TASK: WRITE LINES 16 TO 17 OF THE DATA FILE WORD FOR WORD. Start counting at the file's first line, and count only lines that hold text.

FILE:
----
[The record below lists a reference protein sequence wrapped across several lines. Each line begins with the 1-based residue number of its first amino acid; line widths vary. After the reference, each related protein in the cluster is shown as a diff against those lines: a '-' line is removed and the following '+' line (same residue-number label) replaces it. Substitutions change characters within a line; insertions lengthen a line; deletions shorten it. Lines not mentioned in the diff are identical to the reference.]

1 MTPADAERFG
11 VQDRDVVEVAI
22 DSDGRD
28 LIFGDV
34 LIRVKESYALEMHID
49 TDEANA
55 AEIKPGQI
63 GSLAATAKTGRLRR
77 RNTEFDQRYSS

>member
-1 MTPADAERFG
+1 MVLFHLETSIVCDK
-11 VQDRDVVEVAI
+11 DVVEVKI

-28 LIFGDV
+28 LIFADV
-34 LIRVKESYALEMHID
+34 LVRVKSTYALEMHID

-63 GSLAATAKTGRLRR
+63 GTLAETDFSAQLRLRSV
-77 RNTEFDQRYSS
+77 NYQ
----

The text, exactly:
-28 LIFGDV
+28 LIFADV